The most common types of spinal muscular atrophy (SMA) are caused by mutations in the SMN1 gene. Specifically, a deletion of exon 7, in which a specific section of the SMN1 gene is missing from the genetic code, is the most common SMA-causing mutation, accounting for nearly 95% of cases.
Spinal muscular atrophy (SMA) is a genetic disorder caused by mutations that are present from the moment of conception. Inherited SMN1 gene mutations are the main cause of SMA, but rarer forms of the disease are caused by mutations in other genes. In the majority of cases, offspring will develop the disease if they inherit one mutated gene copy from each of their biological parents.
The main forms of spinal muscular atrophy (SMA), caused by mutations in the SMN1 gene, only develop if a child inherits two mutated copies of the gene (one from each biological parent). A person with SMA is guaranteed to pass one mutated copy to any biological children, but the child will only develop SMA if a second mutated gene copy is also inherited from the other parent. Thus, there is only a risk that a child of a parent with SMA will develop the disorder if the other biological parent is a carrier or also has SMA.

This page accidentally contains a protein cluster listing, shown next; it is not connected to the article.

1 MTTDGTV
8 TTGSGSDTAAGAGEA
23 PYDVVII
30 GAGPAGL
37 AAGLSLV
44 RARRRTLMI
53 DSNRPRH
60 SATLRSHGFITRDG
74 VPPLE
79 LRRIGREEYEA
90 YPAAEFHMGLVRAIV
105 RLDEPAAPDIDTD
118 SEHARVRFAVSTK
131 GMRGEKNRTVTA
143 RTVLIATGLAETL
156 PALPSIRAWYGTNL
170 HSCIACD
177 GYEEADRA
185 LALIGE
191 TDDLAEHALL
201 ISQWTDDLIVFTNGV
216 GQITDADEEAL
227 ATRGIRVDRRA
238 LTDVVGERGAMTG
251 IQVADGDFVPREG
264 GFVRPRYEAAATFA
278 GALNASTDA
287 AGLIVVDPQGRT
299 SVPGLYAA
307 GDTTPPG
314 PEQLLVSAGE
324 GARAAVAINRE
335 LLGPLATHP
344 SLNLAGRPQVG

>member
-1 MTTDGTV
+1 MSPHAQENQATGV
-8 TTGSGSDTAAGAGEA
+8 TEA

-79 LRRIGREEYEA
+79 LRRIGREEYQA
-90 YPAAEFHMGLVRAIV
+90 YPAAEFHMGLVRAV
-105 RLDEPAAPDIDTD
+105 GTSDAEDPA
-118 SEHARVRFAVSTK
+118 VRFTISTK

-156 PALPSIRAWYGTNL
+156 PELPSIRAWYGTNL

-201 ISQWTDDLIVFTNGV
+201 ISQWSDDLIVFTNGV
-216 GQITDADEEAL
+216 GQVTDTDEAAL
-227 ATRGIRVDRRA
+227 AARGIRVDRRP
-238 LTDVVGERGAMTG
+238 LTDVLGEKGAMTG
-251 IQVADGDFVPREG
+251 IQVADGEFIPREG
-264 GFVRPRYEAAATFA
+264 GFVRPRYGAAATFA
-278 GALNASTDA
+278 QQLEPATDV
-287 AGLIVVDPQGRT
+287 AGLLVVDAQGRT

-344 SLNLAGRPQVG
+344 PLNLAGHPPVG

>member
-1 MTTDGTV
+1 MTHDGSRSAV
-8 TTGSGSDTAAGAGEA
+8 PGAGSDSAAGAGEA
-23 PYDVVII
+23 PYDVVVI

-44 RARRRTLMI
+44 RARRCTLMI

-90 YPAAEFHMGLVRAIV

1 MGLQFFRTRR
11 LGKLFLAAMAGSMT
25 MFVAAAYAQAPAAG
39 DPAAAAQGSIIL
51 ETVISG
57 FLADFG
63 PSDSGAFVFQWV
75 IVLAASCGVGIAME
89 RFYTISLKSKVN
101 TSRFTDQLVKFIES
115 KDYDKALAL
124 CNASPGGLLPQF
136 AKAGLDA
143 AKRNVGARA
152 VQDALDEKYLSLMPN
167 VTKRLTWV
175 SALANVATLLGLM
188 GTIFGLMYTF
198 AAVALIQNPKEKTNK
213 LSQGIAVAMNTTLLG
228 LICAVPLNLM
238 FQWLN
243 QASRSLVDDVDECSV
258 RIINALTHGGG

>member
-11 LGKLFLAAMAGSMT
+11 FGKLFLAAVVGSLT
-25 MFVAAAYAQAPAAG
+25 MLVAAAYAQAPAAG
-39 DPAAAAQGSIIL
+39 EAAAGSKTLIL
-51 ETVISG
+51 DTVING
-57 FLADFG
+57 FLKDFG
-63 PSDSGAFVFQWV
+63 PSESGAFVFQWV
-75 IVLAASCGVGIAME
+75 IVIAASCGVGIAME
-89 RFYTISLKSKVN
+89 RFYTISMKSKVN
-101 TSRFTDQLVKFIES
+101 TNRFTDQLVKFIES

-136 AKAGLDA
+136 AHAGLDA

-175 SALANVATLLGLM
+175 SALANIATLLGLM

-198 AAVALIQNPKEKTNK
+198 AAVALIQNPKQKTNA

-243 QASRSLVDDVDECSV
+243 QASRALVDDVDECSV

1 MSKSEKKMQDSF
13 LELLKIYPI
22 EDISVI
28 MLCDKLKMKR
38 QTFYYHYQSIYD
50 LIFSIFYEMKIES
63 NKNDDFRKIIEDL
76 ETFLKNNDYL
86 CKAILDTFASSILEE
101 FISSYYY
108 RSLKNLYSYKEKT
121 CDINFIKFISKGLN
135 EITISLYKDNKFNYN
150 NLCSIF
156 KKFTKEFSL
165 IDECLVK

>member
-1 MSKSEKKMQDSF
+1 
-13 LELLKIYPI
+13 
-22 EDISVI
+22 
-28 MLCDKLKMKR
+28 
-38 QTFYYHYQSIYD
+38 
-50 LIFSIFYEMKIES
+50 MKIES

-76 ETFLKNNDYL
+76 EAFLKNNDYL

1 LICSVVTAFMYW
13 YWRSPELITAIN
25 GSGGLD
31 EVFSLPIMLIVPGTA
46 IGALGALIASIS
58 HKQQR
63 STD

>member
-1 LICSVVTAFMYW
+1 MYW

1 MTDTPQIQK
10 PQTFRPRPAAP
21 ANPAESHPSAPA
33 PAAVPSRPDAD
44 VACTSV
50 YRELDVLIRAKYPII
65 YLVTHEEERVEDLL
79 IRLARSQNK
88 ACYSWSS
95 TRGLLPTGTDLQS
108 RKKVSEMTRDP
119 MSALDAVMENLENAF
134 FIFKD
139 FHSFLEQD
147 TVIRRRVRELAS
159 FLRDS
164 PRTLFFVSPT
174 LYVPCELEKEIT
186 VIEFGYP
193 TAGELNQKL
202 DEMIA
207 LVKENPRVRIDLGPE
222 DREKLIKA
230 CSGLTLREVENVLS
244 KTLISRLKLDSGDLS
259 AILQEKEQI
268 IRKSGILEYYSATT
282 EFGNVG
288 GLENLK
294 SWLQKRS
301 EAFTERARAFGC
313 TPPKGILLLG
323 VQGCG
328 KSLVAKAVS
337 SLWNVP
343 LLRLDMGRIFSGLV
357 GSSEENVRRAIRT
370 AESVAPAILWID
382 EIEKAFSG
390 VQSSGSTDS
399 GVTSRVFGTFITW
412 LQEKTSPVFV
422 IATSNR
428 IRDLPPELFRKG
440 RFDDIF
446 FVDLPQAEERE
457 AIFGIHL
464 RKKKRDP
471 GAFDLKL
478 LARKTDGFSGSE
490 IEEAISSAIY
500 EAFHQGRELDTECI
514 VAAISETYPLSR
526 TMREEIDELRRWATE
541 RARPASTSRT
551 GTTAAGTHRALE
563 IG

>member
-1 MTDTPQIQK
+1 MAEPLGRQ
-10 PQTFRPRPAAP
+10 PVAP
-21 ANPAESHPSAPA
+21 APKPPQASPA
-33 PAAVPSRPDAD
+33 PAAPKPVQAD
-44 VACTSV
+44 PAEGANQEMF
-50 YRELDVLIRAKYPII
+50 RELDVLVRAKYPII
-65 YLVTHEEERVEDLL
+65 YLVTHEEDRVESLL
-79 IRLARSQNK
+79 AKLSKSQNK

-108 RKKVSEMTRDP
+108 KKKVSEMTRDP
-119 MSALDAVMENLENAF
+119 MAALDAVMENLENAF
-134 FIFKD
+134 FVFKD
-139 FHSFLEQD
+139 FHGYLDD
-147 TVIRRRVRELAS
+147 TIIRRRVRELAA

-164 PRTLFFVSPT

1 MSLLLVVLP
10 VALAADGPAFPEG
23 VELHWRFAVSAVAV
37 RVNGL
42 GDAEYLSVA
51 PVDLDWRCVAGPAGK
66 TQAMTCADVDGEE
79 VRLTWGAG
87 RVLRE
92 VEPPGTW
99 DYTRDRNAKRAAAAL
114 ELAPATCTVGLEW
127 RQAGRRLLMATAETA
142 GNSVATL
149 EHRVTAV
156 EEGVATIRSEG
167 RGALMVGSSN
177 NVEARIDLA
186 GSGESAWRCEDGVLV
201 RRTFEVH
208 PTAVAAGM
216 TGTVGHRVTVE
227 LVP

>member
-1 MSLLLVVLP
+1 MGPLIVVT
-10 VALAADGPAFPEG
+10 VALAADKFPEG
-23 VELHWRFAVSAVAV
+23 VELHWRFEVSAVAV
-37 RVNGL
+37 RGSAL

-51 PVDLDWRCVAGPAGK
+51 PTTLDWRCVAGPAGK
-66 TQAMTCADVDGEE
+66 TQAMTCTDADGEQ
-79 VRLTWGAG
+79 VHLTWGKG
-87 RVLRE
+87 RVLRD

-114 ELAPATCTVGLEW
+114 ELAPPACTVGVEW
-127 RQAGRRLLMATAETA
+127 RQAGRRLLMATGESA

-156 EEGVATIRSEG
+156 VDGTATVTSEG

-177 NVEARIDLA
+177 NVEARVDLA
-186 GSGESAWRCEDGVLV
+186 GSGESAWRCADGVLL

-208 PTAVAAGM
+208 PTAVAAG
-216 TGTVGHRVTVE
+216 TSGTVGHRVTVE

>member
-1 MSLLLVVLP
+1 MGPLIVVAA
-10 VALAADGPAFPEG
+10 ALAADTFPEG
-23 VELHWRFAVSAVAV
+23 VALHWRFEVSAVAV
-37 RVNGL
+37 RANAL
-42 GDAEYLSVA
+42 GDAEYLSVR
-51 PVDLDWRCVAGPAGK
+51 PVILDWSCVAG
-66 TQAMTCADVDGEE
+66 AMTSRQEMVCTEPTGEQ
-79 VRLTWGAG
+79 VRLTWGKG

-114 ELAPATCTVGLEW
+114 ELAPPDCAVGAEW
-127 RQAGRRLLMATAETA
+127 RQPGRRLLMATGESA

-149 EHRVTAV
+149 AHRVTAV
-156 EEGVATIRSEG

Spinal muscular atrophy (SMA) is a disorder that only develops if a person inherits two mutated copies of the SMN1 gene. If only one parent is a carrier, the child can only inherit one mutated copy and it is extremely unlikely he or she will develop SMA. However, in extremely rare cases, a mutation can develop spontaneously in a sperm or egg cell, so the disease can develop in a child even though the parent is not a carrier.
The mutations that cause spinal muscular atrophy (SMA) are present from the moment that a sperm cell fertilizes an egg cell. Lifestyle choices cannot cause these genetic mutations, but some unhealthy habits, such as having a sedentary lifestyle, can increase the risk of complications in people with the disease.